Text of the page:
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A quick heads up for a new photography project about prisons. Jessica Earnshaw has embarked on an investigation of aging in prison. So far, Earnshaw has visited Wabash Valley Correctional Facility in Indiana, Maine State Prison and Maine Correctional Center. to make stills and videos that reflect the circumstances of elderly prisoners.

Of course, the greying of America’s prisons is a massive issue. Compassionate release for men and women who are clearly infirm and clearly no threat to society as they may have been 10, 20, 30 or 40 years ago seems to me to be a no-brainer.

The project is in its very early stages and Earnshaw is sharing snippets on Instagram. Follow @AgingInPrison, listen and watch that space.

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The Fault Lines programme on English Al-Jazeera looks at America’s aging prison population. Reporter Josh Rushing gets exclusive access across the US, but the most astounding footage is from the Geriatric Unit of the Joseph Harp Correction Center, Lexington, Oklahoma.

Fault Lines also visits the Mabel Bassett Correction Center, Oklahoma’s largest women’s prison.

NOTES

* At the time of filming, Oklahoma’s prison system was operating at 75% staffing, referred to by administration as “warehouse mode”; housing but not rehabilitating prisoners.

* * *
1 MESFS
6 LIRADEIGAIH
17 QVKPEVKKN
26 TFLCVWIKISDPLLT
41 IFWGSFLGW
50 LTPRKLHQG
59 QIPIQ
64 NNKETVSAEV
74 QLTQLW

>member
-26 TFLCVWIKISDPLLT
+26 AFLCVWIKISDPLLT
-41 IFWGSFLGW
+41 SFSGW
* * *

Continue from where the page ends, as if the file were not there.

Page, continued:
* Check out Sherman Parker’s situation beginning at 9.38. Sherman is 100 years old. He is cared for by Seth Anderson, another inmate convicted for kidnap and drug and weapon possession. Anderson speaks frankly about the hospice care at the Dick Conner Correctional Center, Oklahoma.

* Prisoners over 55 years account for the fastest growing class of inmates in America.

* Only three out of every 100 inmates over 55 years return to prison after release, compared to the national average of over 60%.

* Fishkill Correctional Facility, 70 miles north of New York is the nations first purpose-built unit for the cognitively impaired. The average age is 63 and many prisoners suffer from Alzheimer’s and other conditions of dementia.

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